Bustling Businesses in Kenya

Kenya Market AID

AID is beginning to support a microfinance project in Kenya set up by the Kirinyaga Diocese of the Anglican Church in Kenya. The project supports 600 men and women in 32 groups and works in a similar way to AID’s Manna Microfinance programme in South Sudan. After meeting certain stipulations clients who join the programme are given a loan, they use this to develop a business and repay the loan from their profits, they are then eligible to apply for another loan. The programme is managed by an organisation called the Kirinyaga Community Development Trust (KCDT) but because they are supporting so many people there is a limit to how many clients can have a loan at any one time. AID is hoping to work with the KCDT to increase the amount of loans it can give out but also to provide someone who can coordinate the groups and improve training and processes so the project is more efficient and effective. Currently the KCDT project works in 19 of 114 parishes in Kirinyaga, AID would also look to roll this project out across the other parishes and indeed dioceses in Kenya.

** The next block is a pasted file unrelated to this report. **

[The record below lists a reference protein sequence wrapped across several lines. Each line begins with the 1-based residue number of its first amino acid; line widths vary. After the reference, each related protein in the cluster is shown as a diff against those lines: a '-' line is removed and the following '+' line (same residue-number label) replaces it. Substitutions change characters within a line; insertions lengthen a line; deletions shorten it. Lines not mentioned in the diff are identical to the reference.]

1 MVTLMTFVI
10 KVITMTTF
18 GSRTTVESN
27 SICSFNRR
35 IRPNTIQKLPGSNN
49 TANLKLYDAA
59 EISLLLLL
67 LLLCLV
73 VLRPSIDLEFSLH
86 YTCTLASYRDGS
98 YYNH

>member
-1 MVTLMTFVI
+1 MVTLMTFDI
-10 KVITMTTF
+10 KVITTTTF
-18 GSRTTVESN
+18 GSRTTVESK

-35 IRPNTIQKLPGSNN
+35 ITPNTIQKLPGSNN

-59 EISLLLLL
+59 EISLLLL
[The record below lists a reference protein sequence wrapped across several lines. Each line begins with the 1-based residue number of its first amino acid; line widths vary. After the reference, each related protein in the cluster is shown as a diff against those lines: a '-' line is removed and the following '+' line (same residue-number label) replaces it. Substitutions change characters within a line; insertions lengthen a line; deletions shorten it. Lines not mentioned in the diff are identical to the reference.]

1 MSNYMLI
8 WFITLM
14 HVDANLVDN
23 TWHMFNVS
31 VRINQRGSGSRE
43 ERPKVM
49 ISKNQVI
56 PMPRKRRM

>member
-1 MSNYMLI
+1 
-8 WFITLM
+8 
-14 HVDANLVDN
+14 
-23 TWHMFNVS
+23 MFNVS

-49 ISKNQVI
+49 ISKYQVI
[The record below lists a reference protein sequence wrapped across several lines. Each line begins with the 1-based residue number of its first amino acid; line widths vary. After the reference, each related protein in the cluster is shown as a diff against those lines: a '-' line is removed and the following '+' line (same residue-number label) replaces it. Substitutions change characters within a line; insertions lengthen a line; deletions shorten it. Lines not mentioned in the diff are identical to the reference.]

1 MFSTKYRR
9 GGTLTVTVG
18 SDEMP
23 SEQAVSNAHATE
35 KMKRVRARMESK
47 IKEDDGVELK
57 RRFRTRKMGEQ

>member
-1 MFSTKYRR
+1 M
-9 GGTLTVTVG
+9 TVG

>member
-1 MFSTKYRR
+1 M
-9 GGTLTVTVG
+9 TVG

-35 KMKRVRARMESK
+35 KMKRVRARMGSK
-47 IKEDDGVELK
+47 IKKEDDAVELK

Below are a few of the clients already in KCDT microfinance groups. AID consultant, Raj, has been meeting them over the last few weeks:


Not making enough money on the family farm, Phyllis (right) took the initiative to join a microfinance group and set up a hardware shop. She deals with many challenging customers, most of whom are small time labourers or contractors and some even come to the shop drunk. But she says: “I can handle them without fear.” Phyllis is now on her second loan and her profit has more than doubled since becoming involved with the KCDT microfinance programme. This money enables her to pay for her children’s education and also goes into the family farm.



Left is Lillian who used her loan to buy cows. Before joining she had been growing coffee and arrowroots but did not find she was making enough profit. Now on her fourth loan, she has 6 cows and 3 calves whose milk she can sell for a good profit.





Right is a new microfinance group of single mothers who heard about the KDCT through their church and joined together to support each other financially and spiritually. They also look out for other single mothers in their community.